Caring for Our Childen (CFOC)

Chapter 3: Health Promotion and Protection

3.1 Health Promotion in Child Care

3.1.4 Safe Sleep

3.1.4.5: Unscheduled Access to Rest Areas


All children should have access to rest or nap areas whenever the child desires to rest. These rest or nap areas should be set up to reduce distraction or disturbance from other activities. All facilities should provide rest areas for children, including children who become ill (1,2), at least until the child leaves the facility for care elsewhere. Children need to be within sight and hearing of caregivers/teachers when resting.
RATIONALE
Any child, especially children who are ill (1,2), may need more opportunity for rest or quiet activities.
TYPE OF FACILITY
Center, Large Family Child Care Home, Small Family Child Care Home
RELATED STANDARDS
3.1.4.1 Safe Sleep Practices and Sudden Unexpected Infant Death (SUID)/SIDS Risk Reduction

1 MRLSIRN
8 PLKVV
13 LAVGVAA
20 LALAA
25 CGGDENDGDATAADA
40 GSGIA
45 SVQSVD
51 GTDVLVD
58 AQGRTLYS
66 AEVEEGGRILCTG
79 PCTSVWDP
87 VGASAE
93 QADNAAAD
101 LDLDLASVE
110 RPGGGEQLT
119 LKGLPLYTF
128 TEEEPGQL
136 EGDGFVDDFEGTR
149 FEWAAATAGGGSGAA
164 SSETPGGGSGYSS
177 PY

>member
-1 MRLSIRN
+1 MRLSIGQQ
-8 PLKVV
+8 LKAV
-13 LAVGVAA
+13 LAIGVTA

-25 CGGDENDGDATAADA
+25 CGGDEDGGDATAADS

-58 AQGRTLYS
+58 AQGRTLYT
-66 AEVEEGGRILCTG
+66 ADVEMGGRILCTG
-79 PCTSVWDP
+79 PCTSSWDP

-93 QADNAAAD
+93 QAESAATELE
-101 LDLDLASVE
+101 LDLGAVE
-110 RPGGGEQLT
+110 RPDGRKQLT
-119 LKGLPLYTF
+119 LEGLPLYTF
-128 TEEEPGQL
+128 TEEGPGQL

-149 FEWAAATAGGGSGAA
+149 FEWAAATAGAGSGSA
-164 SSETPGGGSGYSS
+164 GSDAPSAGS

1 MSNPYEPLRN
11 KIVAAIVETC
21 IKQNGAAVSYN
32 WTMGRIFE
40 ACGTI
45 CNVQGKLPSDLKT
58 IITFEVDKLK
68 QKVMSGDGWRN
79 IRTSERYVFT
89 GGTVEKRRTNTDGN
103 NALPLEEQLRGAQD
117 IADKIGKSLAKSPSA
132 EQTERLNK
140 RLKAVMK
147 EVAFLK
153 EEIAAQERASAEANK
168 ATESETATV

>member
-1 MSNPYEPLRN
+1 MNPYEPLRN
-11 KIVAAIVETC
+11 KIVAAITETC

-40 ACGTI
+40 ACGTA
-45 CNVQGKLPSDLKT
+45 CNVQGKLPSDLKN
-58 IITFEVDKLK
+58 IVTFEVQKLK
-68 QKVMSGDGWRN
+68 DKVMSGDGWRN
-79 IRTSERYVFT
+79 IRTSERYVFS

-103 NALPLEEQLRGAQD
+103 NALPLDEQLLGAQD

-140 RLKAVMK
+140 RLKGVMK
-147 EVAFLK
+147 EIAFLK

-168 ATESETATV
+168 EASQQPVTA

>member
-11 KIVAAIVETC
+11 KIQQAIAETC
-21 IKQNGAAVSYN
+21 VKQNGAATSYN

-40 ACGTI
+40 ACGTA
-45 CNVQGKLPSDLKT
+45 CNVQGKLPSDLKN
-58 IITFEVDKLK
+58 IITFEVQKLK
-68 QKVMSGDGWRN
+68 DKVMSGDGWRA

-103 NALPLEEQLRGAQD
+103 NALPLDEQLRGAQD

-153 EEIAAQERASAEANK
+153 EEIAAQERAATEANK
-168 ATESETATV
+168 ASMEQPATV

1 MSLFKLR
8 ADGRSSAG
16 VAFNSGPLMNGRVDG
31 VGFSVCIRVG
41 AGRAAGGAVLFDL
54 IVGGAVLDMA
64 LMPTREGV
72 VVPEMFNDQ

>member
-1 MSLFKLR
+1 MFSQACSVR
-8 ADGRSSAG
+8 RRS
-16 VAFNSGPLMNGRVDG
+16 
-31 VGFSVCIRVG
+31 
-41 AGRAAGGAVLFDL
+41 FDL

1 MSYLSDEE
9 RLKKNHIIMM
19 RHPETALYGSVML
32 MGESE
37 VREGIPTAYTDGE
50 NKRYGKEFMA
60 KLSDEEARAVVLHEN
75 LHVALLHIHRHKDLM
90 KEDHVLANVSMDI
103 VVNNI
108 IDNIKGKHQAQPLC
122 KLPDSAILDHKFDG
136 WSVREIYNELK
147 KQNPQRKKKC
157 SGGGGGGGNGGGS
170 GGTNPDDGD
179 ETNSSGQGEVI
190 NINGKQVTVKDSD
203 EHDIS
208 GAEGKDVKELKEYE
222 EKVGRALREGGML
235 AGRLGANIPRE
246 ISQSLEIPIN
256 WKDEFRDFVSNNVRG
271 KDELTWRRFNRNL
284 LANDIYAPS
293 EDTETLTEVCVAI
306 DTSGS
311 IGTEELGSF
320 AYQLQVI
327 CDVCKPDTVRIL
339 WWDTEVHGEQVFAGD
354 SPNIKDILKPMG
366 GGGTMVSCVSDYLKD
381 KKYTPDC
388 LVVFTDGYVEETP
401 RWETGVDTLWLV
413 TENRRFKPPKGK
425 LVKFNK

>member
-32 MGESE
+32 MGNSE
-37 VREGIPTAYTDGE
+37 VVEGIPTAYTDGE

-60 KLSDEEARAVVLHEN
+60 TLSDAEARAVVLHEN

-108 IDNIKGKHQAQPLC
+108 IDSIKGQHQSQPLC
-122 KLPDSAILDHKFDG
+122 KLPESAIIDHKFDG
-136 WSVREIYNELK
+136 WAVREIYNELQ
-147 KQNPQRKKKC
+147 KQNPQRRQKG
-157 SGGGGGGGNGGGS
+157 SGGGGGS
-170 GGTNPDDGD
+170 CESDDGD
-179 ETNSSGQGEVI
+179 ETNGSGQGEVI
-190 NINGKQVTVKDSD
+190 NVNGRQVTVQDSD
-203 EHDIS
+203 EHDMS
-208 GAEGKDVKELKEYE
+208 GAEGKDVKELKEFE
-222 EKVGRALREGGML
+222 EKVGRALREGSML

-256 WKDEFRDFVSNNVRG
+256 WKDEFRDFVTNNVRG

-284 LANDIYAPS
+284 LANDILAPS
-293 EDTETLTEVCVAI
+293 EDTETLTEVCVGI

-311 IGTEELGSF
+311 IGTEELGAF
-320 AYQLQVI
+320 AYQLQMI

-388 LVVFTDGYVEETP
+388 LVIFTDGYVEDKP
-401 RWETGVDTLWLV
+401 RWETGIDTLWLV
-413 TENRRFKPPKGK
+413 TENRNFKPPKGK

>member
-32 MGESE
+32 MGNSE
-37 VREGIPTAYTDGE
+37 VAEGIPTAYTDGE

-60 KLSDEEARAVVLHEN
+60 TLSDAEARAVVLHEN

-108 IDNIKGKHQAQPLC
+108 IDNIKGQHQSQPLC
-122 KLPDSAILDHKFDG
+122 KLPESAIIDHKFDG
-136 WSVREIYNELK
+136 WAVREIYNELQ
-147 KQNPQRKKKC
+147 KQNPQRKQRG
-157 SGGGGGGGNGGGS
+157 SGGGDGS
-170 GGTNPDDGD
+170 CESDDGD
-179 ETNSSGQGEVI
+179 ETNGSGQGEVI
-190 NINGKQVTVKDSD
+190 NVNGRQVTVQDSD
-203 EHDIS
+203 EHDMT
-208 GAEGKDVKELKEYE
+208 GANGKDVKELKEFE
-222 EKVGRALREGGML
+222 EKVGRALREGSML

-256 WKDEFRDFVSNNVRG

3.1.4.4 Scheduled Rest Periods and Sleep Arrangements
3.6.1.1 Inclusion/Exclusion/Dismissal of Children
3.6.2.2 Space Requirements for Care of Children Who Are Ill
3.6.2.3 Qualifications of Directors of Facilities That Care for Children Who Are Ill
3.6.2.4 Program Requirements for Facilities That Care for Children Who Are Ill
3.6.2.5 Caregiver/Teacher Qualifications for Facilities That Care for Children Who Are Ill
3.6.2.6 Child-Staff Ratios for Facilities That Care for Children Who Are Ill
3.6.2.7 Child Care Health Consultants for Facilities That Care for Children Who Are Ill
3.6.2.8 Licensing of Facilities That Care for Children Who Are Ill
3.6.2.9 Information Required for Children Who Are Ill
3.6.2.10 Inclusion and Exclusion of Children from Facilities That Serve Children Who Are Ill
5.4.5.1 Sleeping Equipment and Supplies
5.4.6.1 Space for Children Who Are Ill
Appendix A: Signs and Symptoms Chart
REFERENCES
  1. American Academy of Pediatrics. Managing Infectious Diseases in Child Care and Schools: A Quick Reference Guide. Aronson SS, Shope TR, eds. 5th ed. Itasca, IL: American Academy of Pediatrics; 2020:45-50.
  2. American Academy of Pediatrics. Out-of-home child care, infection control and prevention In: Kimberlin DW, Brady MT, Jackson MA, Long SS, eds. Red Book: 2018 Report of the Committee on Infectious Diseases. 31st Edition. Itasca, IL:  American Academy of Pediatrics; 2018: 125-136, 122-125, 124t